Inboard vs. Outboard Engine: Which is Best?
There is no denying that more and more boats are being powered with outboard engines as compared to inboards. But why? And what is the right fit for you?
For any number of reasons, todays boat buyer tends to favor outboard motors, with more manufacturing options and more trust for that style of propulsion. As such, boat manufacturers of larger boats, and even more traditional boats you might not expect like MJM, Hinckley, and Back Cove are utilizing the popular technology to engage with new buyers and provide new experiences for their owners.
Even these manufacturers and others give the boaters their choice with inboard power options and outboard power options on the same model - or they have an outboard lineup and an inboard lineup. That should lead you to think that one propulsion system is not the end-all be-all, instead they each serve different needs.
If having extra aft storage space is important to you, an inboard engine is probabaly not the right fit. Whereas, if having a clear swim platform to take a dip on a hot summer day is important to you, an outboard engine wouldn't be the best option. Here we will give you the advantages and disadvantages of both for you to decide which is the best for your on-the-water experience.
With outboard powered 50’ cruising boats and 60’+ super consoles adorned by 4,5,6 outboards – what are the advantages?
SPEED! - Outboard motors are getting more powerful every day and that allows boat designers and manufacturers to build faster boats. With the premier engines from the most common brands like the Yamaha 425, Mercury 450R, and Seven Marine 527/557/627 lineup, you can pack a lot of horsepower in a boat to push it to new limits. What does that mean to you? Cruising speeds are now easily in the upper 30mph range and it seems as though every boat must do at least 50mph at the top end.
Draft – If you have a shallow dock you keep your boat at, the ability to trim the outboards up and get to deeper water by way of 20” of draft might be critically necessary. Some bodies of water are shallow everywhere so the prudent choice is shallow outboards. And right or wrong, we all feel a bit more comfortable dragging a $500 stainless prop through the mud as opposed to many thousands of dollars of prop/shaft/strut on an inboard model.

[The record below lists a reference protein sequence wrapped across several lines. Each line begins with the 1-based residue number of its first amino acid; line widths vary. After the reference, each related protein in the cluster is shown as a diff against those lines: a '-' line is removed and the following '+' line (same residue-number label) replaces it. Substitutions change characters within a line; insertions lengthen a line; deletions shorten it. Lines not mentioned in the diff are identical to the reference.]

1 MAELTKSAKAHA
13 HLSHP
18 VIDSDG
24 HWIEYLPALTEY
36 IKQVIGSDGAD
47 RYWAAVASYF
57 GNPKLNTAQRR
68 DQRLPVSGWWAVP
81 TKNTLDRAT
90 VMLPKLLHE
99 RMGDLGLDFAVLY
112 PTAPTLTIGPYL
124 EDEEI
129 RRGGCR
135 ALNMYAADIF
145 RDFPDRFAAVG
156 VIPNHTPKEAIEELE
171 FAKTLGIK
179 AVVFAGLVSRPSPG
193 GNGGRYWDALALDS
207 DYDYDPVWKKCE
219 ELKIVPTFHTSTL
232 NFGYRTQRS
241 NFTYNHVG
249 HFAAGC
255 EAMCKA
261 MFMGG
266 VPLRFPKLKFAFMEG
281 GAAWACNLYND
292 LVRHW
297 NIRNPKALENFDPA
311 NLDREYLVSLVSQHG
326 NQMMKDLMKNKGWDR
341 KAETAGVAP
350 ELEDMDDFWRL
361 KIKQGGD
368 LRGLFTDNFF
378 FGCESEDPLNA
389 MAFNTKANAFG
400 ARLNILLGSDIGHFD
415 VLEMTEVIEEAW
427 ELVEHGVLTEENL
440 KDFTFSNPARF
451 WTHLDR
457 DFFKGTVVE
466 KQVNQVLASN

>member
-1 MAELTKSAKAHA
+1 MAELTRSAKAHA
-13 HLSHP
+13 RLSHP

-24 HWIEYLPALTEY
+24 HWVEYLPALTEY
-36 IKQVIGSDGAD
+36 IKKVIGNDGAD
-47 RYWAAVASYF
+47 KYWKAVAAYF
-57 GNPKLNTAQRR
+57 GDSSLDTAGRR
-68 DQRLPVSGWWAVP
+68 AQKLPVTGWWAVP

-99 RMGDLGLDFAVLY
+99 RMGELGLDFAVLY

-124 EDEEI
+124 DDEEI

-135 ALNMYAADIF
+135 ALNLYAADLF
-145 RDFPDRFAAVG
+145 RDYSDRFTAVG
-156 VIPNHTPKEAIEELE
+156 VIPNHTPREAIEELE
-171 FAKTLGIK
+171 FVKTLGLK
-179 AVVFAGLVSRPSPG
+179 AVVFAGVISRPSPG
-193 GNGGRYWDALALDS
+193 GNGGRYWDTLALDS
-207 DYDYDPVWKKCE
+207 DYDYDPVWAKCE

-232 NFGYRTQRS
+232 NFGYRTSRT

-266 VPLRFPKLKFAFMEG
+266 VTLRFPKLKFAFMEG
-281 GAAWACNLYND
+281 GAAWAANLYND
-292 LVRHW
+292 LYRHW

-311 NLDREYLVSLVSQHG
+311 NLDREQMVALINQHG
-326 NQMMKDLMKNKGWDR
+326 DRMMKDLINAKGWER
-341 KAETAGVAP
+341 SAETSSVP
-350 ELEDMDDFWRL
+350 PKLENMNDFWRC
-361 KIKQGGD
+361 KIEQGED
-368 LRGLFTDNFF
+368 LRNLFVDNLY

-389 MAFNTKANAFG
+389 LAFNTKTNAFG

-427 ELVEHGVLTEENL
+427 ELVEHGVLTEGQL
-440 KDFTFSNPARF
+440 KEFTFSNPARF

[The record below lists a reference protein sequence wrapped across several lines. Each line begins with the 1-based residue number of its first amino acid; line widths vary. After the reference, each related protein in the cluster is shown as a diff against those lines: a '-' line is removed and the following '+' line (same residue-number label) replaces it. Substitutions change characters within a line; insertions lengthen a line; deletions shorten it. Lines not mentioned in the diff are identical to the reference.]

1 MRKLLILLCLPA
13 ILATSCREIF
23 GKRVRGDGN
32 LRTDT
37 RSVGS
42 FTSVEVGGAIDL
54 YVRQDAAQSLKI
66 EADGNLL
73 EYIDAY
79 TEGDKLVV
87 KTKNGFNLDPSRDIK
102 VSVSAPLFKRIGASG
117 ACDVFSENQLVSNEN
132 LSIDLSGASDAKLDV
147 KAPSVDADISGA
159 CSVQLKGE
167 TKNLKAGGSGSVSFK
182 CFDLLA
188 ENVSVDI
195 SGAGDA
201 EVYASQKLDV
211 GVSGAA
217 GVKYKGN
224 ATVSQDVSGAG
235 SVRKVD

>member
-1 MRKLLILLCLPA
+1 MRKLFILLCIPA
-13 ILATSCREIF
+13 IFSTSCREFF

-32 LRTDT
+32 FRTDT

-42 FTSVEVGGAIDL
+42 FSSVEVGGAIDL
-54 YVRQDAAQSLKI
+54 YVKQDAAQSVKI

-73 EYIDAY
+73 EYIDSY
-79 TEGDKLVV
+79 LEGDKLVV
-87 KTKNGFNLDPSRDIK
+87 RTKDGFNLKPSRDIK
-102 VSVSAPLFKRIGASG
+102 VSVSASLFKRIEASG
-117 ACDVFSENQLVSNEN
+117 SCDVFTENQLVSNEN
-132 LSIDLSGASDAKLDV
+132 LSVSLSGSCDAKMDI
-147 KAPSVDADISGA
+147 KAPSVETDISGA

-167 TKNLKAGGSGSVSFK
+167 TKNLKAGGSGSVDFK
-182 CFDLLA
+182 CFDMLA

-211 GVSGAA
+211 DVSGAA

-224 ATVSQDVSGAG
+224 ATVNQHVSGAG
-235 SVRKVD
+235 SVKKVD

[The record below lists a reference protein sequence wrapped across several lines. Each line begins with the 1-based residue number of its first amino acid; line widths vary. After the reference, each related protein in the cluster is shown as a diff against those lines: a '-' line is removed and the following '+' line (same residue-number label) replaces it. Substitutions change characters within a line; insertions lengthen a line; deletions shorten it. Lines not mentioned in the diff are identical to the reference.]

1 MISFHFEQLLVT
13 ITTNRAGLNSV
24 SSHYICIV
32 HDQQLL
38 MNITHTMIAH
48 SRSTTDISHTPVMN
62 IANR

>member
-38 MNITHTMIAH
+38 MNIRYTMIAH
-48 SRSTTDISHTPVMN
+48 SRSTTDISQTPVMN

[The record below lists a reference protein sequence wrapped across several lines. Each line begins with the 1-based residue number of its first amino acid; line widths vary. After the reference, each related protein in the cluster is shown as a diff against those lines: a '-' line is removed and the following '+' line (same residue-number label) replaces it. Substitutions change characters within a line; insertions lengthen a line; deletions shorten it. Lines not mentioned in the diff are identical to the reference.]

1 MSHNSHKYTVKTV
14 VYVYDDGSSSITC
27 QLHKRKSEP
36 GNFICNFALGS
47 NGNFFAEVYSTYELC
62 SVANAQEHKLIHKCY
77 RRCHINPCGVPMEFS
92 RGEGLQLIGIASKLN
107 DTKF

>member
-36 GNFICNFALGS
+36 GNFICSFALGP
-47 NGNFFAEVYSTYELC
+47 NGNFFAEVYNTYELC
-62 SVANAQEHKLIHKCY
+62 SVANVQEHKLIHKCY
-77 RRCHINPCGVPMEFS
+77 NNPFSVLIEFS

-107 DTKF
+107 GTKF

Inboard Engine Advantages:
What advantages do the more traditional inboard offer? For the sake of this discussion we will stick with diesel inboards as opposed to gas.
Fuel Efficiency - Really gets your blood pumping doesn’t it? If not that’s OK, but it is an undeniable advantage of diesel inboards for many reasons. This means your cost of boating each trip is lower, and you will spend less time at the fuel dock. An added advantage of fuel efficiency is longer range of cruising. Many diesel inboard powered cruising boats can boast over 300 mile cruising range, which similar boats with outboards will likely get half that range. Of course outboard powered boats can add more fuel capacity to help increase range but that has its trade-offs.
Engine Longevity – While outboard motors have increased their lifespan with most expecting 2500-3000 hours, diesel inboards should at least double that if maintained to the same standards. That will certainly affect resale of any boat later in its life and if you put more than the standard of 150 hours a year on your outboards you may need to factor repowering into the equation during your ownership.
Now on to some of the grey areas in this choice between the two propulsion systems: